2013 produced a tough winter both from a weather perspective and personally.
’ Chamber of Commerce did not order “Super Bowl weather” since we didn’t host this year and it was windy, icy, cold and snowy for more months than usual. Enduring an atypical winter, always begs the question about relocating to Indianapolis Indianapolis from . What was I thinking? Scottsdale
On a personal note, two close friends and an acquaintance died in February. For most people this would immediately create somber thoughts about mortality and your personal legacy. My thoughts turned to more first world crisis (in no particular order).
· If I buy Tumi luggage at an outlet or on eBay instead of taking advantage of the March in-store sale, would the Tumi store still monogram my pieces?
· My friends in
successfully lost their meno-pot belly flab with TRX Suspension Training. Is a flat belly over 50 possible for everyone? Since I found suspension training in Indy; should I drive further than my gym and pay more money to try? California
· Can I use my blog to score a press pass for the next Ted Talk?
I’m not proud that my thoughts are often not deep or profound, and in the spirit of full transparency none of these brands pay me to mention them on this post or anywhere on this site. Just as I was sighing the Tumi sale was the only way to guarantee authentic merchandise; my friend Jane* called in tears. (Her name is changed, but she knows who she is and I know she’s reading)
Jane had her first performance appraisal from a new boss who joined their company in November. His appraisal of her work was scathing; it was the lowest rating she received in years and in this fragile recovering economy, 52-year-old Jane was afraid of losing her job. Her merit increase was an insignificant 1.8%. Jane also reminded me that I have not written a blog post in over a month, missed commenting on the Yahoo working from home brouhaha; Sheryl Sandberg’s new book, Lean In or issuing my annual rant about the Best Places to Work list in Fortune. Apologies to all.
Performance appraisal time is a stressful for managers and employees. In the best situations; your PA should not be a surprise. If you and your boss are touching base quarterly on your performance vs. their expectations—the year-end appraisal is basically a recap. Generally, if the former manager is currently with the organization, they will write the appraisal and the new manager may write comments about what (s) he has observed. This is particularly true when the new boss only spent six weeks in the period they are appraising. In Jane’s case her former manager was demoted and moved to a new department when new leadership took over in spring 2012. The new boss is someone new management brought in from their former company. Jane was so visibly upset at the review she asked her new boss for time to review the appraisal at home and create a response before she signed it.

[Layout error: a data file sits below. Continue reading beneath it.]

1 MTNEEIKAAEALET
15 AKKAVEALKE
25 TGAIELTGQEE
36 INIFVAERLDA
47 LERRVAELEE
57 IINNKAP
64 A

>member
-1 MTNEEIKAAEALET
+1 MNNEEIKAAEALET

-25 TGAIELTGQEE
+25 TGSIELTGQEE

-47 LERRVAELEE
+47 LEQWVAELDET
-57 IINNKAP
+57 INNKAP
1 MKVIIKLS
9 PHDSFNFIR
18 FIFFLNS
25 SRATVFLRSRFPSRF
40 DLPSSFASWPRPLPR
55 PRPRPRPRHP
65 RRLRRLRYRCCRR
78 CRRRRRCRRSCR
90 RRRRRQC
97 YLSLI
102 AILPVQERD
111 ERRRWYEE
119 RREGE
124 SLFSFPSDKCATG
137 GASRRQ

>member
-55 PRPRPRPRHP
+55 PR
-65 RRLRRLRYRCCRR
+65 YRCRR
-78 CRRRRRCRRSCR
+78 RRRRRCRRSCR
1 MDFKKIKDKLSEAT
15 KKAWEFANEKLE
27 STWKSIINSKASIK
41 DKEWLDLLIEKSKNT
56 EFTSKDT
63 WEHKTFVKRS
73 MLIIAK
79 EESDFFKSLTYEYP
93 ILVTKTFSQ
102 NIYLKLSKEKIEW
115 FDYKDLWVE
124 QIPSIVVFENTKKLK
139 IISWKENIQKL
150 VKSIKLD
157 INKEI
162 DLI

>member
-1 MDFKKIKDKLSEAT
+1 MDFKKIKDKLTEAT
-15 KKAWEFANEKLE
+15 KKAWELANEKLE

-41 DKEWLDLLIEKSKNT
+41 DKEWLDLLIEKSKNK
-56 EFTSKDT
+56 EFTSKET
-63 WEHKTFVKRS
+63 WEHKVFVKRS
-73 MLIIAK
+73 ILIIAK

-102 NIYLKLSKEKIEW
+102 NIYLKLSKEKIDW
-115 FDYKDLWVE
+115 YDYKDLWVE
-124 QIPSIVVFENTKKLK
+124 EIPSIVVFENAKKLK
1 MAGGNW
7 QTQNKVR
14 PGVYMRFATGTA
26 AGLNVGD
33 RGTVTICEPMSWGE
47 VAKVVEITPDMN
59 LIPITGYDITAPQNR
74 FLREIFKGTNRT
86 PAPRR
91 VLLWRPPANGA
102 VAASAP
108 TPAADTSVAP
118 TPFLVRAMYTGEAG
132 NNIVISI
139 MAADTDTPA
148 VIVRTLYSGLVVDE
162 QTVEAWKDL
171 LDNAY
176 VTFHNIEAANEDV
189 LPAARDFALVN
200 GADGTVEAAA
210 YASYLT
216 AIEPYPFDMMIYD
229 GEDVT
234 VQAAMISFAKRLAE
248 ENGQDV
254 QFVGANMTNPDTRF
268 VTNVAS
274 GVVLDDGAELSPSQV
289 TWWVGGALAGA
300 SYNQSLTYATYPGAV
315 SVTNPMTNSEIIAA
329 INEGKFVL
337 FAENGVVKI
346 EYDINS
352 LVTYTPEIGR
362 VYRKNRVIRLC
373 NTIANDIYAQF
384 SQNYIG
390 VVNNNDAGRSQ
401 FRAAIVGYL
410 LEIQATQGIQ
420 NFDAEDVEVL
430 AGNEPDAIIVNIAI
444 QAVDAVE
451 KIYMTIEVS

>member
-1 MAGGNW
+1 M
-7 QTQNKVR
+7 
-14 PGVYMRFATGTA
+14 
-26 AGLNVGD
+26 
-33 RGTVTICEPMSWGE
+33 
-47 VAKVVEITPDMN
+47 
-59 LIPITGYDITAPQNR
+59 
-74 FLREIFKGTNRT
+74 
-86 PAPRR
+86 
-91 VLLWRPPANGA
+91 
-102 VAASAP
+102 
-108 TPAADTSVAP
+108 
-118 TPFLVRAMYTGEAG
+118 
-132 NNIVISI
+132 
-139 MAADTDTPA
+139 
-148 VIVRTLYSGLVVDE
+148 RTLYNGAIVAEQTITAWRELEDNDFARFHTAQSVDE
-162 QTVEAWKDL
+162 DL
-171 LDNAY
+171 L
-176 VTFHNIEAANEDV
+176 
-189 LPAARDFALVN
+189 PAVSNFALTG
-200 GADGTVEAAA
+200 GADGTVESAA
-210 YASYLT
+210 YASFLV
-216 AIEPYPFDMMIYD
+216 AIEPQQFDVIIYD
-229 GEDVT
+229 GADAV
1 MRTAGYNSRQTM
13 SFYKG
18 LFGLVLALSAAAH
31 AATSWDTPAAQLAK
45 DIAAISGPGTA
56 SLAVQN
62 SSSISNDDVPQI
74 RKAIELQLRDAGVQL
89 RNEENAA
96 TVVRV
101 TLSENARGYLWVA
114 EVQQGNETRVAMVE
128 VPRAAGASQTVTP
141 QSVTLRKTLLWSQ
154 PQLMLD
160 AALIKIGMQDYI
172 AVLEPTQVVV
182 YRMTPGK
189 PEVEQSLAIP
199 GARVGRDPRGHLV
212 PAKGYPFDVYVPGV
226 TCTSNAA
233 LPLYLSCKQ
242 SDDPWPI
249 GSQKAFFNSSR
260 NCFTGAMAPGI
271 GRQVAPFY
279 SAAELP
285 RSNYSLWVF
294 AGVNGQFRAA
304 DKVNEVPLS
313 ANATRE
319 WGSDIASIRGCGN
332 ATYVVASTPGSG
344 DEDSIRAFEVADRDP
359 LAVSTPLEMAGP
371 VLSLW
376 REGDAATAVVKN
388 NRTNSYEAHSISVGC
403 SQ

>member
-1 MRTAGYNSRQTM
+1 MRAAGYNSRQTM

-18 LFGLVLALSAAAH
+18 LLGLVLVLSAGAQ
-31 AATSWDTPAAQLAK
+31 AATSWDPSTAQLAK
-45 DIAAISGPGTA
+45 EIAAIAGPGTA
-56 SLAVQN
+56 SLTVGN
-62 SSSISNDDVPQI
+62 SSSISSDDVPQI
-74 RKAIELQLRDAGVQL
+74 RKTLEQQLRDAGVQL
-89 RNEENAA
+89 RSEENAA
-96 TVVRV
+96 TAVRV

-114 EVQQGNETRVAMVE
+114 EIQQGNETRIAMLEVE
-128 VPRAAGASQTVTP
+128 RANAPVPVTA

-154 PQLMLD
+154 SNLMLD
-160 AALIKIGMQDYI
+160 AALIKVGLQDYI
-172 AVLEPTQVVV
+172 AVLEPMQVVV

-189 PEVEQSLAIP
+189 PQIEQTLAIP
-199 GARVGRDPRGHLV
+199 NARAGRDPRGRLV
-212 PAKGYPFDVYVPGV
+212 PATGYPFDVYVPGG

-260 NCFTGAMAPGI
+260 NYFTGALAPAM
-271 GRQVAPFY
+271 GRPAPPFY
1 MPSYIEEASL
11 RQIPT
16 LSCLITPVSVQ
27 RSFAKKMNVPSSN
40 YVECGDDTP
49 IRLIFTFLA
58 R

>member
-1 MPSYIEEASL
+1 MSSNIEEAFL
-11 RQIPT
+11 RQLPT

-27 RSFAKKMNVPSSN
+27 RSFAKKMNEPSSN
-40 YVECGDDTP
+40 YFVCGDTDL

I’ll share my thoughts and advice to Jane over the telephone and look forward to your comments about performance appraisals and how you handle them.
#1: Recognize that the performance appraisal is just one more sign, your workplace is changing. New senior management, new mid-level managers with different expectations, your former boss shoved into a broom closet without any direct reports. The critical questions become:
(a) can anything you do be valued or is the new manager there to “clean house”?
(b) do you want to stay with the company or are you ready to move on?
(c) how will you manage/survive this situation until you can get on the same page as the new boss, transfer to a new department or find a new job if you choose to leave?
#2: You must sign the performance appraisal. Not signing the appraisal in many organizations is viewed as insubordination. Your signature is acknowledgement that you reviewed it with your supervisor NOT that you agree.
#3: Getting visibly emotional over the PA and asking to bring it home was probably not the best reaction Jane could have made and there is no “do-over” now. I suggested she salvage the situation by writing an objective, upbeat comment including her interest in collaborating more closely to insure her performance and his expectations are more closely aligned in the future and that she plans to meet with him quarterly to discuss her progress.
Performance appraisals have been part of my corporate life for 36 years, and it is one of the few areas of the work experience has not benefited from innovation. From giving PAs, receiving them, listening to employees rant about them, reading about PAs in HR exit surveys; watching PowerPoints from $200 p/hour consultants presenting their firm’s solutions to connect performance management with business results and trying to make them better as an HR consultant; there are few areas in HR less contentious, except executive compensation.
My bottom line about performance appraisal and performance management is trust. To have an effective conversation about your perception of someone else’s performance or their understanding of what it is expected of them does not happen for an hour or ninety minutes once a year. You build trust with the people you work with and the people you work for every day. As a leader you give honest feedback, have tough conversations and just as important, you listen to employees.